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|Title:||Comparison of Affective Work Competencies and Selected Background Experiences of Students, Graduates, and Supervisors in Agricultural Mechanization|
|Author(s):||Benson, Paul Wayne|
|Department / Program:||Education|
|Degree Granting Institution:||University of Illinois at Urbana-Champaign|
|Abstract:||Purpose. The purpose of this study was to compare the rated level of affective work competencies and selected background experiences of students, graduates, and industry supervisors of Illinois community college agricultural mechanization programs.
Procedures. Illinois community colleges with approved agricultural mechanization programs were selected to provide a population of 922 subjects. The names of the thirteen colleges were arranged in a random order and eight were chosen from the list to obtain a sample of sufficient size. Affective Work Competencies Inventories (AWCI) were then administered to a sample of 646 subjects from the eight colleges and responses were categorized by selected background experiences. A total of 506 people responded, thus making the return rate 78.33 percent. The two independent variables of the ex-post-facto design were: three role classifications (student, graduate, and supervisor) and three background experiences (FFA membership, agriculture course enrollment, and work experience). The fifteen dependent variables were the affective work competency clusters (ambitious, cooperative, adaptable, considerate, independent, accurate, careful, pleasant, follows directions, emotionally stable, persevering, neat, dependable, efficient, and dedicated). Data were analyzed by an analysis of variance (ANOVA) statistical procedure and a multivariate analysis of variance (MANOVA) procedure with a significance level of .05.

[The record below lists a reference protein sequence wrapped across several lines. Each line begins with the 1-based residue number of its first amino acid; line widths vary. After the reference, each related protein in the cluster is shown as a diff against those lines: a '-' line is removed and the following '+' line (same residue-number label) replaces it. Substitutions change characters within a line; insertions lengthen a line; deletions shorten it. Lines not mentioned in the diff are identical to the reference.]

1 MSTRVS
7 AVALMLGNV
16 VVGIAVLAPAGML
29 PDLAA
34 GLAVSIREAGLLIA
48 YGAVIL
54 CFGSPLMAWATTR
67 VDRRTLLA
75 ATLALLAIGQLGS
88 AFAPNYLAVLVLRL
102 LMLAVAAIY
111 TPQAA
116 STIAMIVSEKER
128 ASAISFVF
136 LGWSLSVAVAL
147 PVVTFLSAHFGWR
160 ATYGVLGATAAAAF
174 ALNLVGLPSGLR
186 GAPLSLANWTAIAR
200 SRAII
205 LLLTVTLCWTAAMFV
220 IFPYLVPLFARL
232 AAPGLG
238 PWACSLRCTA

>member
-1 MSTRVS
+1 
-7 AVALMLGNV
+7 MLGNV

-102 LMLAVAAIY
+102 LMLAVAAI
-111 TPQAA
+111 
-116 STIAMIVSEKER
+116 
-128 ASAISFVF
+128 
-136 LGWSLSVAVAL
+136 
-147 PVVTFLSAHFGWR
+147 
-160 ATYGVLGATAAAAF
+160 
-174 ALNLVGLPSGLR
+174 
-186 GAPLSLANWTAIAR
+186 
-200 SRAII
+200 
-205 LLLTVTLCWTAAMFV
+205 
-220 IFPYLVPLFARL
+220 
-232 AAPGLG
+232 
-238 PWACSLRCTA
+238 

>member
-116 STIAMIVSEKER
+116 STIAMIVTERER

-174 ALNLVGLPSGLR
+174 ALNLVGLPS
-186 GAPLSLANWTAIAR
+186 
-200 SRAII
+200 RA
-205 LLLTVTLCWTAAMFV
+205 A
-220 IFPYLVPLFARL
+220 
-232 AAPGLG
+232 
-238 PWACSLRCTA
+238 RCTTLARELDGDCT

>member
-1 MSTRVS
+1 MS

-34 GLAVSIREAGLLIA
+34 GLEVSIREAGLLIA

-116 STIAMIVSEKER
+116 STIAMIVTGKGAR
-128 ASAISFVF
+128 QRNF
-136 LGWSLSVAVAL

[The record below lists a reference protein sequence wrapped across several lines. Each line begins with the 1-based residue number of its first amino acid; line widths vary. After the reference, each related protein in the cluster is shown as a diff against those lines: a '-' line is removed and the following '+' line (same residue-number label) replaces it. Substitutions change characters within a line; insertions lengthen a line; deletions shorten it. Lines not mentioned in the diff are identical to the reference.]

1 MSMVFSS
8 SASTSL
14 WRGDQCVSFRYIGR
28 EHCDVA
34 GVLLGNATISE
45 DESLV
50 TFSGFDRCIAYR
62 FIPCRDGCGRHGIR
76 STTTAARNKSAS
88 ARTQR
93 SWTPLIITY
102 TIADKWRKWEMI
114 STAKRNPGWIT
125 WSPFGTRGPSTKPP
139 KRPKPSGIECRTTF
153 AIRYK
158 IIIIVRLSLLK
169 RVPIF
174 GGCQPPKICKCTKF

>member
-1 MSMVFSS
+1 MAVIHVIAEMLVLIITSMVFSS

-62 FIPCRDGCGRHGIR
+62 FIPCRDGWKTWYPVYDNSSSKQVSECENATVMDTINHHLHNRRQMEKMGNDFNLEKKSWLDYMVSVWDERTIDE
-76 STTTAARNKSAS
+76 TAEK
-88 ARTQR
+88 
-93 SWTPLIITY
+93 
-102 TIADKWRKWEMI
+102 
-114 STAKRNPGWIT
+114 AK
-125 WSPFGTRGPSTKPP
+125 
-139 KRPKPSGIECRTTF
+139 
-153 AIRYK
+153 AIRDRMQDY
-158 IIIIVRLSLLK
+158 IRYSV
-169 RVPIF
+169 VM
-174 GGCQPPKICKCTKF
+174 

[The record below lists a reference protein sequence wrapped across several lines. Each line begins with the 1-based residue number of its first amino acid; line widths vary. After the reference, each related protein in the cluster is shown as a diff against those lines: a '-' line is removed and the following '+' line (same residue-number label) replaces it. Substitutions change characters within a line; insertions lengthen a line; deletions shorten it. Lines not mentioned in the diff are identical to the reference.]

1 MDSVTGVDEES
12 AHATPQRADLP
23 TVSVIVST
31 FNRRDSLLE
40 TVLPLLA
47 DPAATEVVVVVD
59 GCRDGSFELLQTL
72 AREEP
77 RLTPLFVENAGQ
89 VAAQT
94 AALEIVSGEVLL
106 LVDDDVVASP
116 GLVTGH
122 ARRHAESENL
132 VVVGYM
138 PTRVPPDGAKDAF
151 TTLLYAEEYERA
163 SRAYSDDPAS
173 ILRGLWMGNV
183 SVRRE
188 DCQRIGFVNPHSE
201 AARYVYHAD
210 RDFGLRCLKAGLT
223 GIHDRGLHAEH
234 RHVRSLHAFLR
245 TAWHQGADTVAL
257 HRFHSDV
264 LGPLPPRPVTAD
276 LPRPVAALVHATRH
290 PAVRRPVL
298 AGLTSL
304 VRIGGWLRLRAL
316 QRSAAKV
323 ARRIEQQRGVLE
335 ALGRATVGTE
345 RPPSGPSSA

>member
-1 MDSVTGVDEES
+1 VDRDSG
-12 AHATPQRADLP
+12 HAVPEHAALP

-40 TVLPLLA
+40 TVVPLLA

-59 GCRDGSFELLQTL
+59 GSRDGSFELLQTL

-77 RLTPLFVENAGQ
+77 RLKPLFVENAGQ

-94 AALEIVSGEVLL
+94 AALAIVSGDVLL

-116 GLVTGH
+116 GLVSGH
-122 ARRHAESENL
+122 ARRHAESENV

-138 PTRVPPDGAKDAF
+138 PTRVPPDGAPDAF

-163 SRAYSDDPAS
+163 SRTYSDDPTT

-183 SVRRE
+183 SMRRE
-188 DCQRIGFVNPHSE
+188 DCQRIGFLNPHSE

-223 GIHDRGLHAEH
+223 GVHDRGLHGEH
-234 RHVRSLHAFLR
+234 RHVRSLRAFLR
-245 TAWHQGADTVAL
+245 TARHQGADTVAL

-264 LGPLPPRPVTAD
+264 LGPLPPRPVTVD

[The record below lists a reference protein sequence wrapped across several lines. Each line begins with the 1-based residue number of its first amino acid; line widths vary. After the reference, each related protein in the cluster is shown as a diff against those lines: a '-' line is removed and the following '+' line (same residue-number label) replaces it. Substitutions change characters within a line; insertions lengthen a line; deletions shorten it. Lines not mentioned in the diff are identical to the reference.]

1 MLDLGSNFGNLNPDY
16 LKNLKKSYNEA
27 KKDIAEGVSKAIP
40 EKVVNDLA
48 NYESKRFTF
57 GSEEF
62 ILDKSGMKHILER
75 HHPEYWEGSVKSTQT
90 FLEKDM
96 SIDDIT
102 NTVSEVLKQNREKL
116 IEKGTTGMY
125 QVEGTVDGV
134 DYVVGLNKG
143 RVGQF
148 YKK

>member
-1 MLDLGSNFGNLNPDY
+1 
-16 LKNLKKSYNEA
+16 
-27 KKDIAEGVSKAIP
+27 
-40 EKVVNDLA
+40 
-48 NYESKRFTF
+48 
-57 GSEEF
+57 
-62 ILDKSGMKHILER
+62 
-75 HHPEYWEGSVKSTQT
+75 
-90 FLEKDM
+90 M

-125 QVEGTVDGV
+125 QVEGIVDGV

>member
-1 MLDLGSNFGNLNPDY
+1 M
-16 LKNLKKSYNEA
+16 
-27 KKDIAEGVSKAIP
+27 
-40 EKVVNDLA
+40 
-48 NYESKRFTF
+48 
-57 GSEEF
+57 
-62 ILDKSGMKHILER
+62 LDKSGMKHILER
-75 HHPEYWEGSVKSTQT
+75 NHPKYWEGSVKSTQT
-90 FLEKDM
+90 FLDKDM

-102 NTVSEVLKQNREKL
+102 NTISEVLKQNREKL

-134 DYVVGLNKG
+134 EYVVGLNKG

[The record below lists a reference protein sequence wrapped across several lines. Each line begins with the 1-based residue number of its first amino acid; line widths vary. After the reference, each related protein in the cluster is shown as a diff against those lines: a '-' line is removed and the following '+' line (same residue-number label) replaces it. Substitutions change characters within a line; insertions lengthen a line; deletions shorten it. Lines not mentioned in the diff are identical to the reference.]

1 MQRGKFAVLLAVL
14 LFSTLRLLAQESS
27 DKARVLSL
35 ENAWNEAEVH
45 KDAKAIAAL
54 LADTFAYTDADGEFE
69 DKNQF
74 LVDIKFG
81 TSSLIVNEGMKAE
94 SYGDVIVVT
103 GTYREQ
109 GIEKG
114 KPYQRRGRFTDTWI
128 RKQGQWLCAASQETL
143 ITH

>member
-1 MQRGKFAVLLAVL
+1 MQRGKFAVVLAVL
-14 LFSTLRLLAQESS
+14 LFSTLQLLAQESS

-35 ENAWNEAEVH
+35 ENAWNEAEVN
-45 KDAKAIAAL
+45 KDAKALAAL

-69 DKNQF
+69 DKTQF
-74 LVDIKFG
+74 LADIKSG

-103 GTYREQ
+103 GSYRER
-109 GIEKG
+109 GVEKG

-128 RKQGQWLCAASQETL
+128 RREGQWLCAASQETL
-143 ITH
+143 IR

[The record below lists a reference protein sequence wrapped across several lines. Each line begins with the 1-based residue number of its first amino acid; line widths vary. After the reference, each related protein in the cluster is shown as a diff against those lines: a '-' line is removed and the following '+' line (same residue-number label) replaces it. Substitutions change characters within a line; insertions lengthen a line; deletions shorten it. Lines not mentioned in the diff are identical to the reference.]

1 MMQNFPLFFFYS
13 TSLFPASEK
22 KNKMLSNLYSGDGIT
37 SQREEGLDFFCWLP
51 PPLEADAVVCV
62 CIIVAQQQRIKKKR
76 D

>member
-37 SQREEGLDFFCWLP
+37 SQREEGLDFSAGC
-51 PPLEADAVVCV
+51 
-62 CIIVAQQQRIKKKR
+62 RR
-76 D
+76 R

Findings and Recommendations. (1) There were significant differences in affective work competency cluster scores found among the role classifications of students, graduates, and supervisors. Supervisors generally scored higher in the possession of these competencies than the students and graduates. (2) There were significant differences found between respondents' scores who had FFA membership in high school over those who had not. Active involvement by an FFA member in a quality FFA program should lend itself to attainment of these affective competencies. (3) There were significant differences found between respondents' scores who had been enrolled in agriculture courses in high school over those who had not. Active involvement by a student in a quality agriculture program, which includes a supervised occupational experience program, should also enhance the acquisition of affective work competencies. (4) Only one significant difference was found in respondents' scores who had various lengths of work experience, probably due to the fact that most of the respondents had less than five years work experience.
Thesis (Ph.D.)--University of Illinois at Urbana-Champaign, 1981.
|Date Available in IDEALS:||2014-12-12|